Biggest environmental cause of mortality
An Indian Jain monk wears a face mask to protect flies from a premature death and unintentionally also himself from the same due to air pollution. Photo: Meena Kadri / Creative Commons
A new OECD report says that by 2050 air pollution will become the biggest cause of premature death, killing an estimated 3.6 million people a year.
Up-to-date projections of socio-economic trends up to 2050, and their implications for four key areas of concern: climate change, biodiversity, water and the health impacts of environmental pollution, are presented in a recent study by the OECD. It is foreseen that despite the recent economic recession, the global economy will nearly quadruple to 2050 and rising living standards are expected to be accompanied by ever growing demands for energy, food and natural resources – as well as more pollution.
Specifically as regards air pollution it is expected that in the absence of new policies air pollution is set to become the world’s top environmental cause of premature mortality by 2050, overtaking dirty water and lack of sanitation. Air pollution concentrations in some cities, particularly in Asia, already far exceed the recommended air quality guidelines set by the World Health Organization (WHO), and air quality is projected to deteriorate further to 2050.
The number of premature deaths caused by exposure to particulate matter (PM) is projected to more than double worldwide, from the current figure of just over one million to nearly 3.6 million per year in 2050, with most deaths occurring in China and India.
Over the same time period, premature deaths from exposure to elevated concentrations of ground-level ozone are projected to more than double worldwide, from 385,000 to nearly 800,000. Most of these deaths are expected to occur in Asia, where ozone concentrations as well as the size of the exposed population are likely to be highest. More than 40 per cent of the world’s ozone-induced premature deaths in 2050 are expected to occur in China and India. However, once adjusted for the size of the population, OECD countries – with their ageing and urbanised populations – are likely to have one of the highest rates of premature death from ground-level ozone, second only to India.
Moreover, substantial increases in sulphur dioxide (SO2) and nitrogen oxides (NOx) emissions are likely to occur in the key emerging economies in the coming decades. Compared to the year 2000, emission levels of SO2 and NOx are projected to increase by 90 and 50 per cent, respectively, by 2050.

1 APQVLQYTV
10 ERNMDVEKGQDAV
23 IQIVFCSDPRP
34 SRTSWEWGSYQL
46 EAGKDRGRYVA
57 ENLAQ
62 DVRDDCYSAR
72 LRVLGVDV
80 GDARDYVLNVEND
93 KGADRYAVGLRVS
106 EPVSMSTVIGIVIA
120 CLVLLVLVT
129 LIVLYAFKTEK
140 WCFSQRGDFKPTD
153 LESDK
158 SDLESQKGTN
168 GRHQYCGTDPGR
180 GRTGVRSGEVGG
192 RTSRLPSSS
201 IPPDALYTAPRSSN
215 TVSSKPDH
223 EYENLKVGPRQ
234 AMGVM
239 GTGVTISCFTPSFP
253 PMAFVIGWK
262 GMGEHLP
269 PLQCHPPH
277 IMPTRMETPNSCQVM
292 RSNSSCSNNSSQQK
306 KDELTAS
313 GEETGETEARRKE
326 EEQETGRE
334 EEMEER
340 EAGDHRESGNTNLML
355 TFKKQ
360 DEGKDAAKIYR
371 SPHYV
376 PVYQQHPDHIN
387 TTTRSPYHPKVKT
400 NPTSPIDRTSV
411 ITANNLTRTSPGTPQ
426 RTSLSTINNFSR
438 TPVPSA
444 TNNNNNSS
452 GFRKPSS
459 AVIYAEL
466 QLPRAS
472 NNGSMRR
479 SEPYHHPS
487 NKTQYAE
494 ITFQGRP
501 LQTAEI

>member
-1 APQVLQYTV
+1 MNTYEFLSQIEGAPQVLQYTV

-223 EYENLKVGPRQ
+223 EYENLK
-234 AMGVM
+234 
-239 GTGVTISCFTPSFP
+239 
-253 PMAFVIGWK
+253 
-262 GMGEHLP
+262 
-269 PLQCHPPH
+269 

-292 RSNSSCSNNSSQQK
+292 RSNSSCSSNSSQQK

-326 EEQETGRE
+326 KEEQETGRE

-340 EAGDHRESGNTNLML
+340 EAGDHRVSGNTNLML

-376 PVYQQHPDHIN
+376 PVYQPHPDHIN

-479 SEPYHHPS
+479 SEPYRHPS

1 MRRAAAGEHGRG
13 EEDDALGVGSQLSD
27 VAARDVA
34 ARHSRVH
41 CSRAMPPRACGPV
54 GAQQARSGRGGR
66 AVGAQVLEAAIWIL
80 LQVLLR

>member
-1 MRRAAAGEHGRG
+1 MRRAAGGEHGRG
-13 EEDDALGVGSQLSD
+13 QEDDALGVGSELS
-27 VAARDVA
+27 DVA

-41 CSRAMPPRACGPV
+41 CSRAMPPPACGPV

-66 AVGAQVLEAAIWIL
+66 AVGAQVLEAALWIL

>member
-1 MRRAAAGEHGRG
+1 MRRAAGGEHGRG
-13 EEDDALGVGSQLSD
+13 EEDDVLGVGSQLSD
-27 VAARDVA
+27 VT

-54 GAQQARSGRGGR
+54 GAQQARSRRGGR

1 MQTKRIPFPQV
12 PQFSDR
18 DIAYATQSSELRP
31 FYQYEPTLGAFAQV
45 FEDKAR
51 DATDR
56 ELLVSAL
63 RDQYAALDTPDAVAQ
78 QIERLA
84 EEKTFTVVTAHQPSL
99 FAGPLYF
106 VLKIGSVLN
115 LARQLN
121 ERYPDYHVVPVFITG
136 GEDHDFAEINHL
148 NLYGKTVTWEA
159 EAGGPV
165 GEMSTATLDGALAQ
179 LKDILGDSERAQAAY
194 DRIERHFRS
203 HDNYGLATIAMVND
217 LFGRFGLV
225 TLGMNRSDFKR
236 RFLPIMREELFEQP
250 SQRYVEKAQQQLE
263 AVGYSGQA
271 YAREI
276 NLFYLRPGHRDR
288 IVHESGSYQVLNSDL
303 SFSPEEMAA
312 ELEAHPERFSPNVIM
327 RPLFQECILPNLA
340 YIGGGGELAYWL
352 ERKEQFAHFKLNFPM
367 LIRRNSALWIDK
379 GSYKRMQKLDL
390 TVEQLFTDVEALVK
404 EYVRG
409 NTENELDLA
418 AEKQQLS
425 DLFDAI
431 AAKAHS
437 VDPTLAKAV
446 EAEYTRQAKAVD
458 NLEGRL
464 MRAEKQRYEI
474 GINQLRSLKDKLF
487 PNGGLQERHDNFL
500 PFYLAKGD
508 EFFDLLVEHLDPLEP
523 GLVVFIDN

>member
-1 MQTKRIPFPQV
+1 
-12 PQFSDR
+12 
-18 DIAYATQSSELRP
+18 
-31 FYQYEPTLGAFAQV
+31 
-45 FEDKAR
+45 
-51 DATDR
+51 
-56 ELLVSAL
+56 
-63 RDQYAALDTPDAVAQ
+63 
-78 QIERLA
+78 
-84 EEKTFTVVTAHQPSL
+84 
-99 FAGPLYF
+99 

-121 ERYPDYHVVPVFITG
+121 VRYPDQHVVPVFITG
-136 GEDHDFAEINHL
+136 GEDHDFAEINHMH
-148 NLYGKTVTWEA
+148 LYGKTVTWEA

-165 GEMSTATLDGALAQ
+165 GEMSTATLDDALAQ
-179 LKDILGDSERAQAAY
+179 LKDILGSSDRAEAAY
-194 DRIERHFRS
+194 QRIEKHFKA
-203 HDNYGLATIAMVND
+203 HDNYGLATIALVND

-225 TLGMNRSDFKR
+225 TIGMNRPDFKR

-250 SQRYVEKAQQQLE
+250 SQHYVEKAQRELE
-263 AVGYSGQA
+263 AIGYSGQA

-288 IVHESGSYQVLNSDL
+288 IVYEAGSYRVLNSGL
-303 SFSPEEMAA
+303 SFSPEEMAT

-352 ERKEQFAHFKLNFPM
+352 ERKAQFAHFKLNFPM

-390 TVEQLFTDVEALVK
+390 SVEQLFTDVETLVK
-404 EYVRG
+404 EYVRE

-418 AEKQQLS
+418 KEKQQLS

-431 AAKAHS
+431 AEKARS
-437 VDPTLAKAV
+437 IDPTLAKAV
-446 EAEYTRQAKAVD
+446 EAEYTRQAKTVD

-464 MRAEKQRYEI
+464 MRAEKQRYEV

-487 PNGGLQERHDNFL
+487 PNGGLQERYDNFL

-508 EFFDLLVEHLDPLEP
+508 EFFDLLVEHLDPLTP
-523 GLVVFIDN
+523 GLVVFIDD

Currently only about two per cent of the global urban population are living in areas with PM10 concentrations not exceeding the WHO’s Air Quality Guideline of 20 μg/m3 as an annual mean for PM10. Approximately 70 per cent of the urban population in the BRIICS and “rest of the world” countries are exposed to PM10 concentrations above the WHO’s highest interim target, which is set at 70 μg/m3.
In 2050, the baseline scenario projects that the percentage of people living in cities with concentrations above this highest WHO interim target will be even higher in all regions. This is despite the air quality improvements projected to 2050 in OECD countries and the BRIICS countries, as these improvements are expected to be eclipsed by population growth in urban areas.
To avoid the problematic future painted by the Environmental Outlook to 2050, the report recommends a cocktail of policy solutions, including using environmental taxes and emissions trading schemes to make pollution more costly than greener alternatives; valuing and pricing natural assets and ecosystem services like clean air, water and biodiversity for their true worth; removing environmentally harmful subsidies to fossil fuels or wasteful irrigation schemes; and encouraging green innovation by making polluting production and consumption modes more expensive while providing public support for basic research and development.
It is concluded that the costs of inaction could be colossal, both in economic and human terms. Without new policies world energy demand in 2050 will be 80 per cent higher and still 85-per-cent reliant on fossil-fuel-based energy. This in turn could lead to a 50 per cent increase in greenhouse gas (GHG) emissions globally.
Note: BRIICS is an abbreviation covering a number of today’s new high-growth emerging economies, namely: Brazil, Russia, India, Indonesia, China and South Africa.
Environmental Outlook to 2050: The Consequences of Inaction. For more information see: www.oecd.org/environment/outlookto2050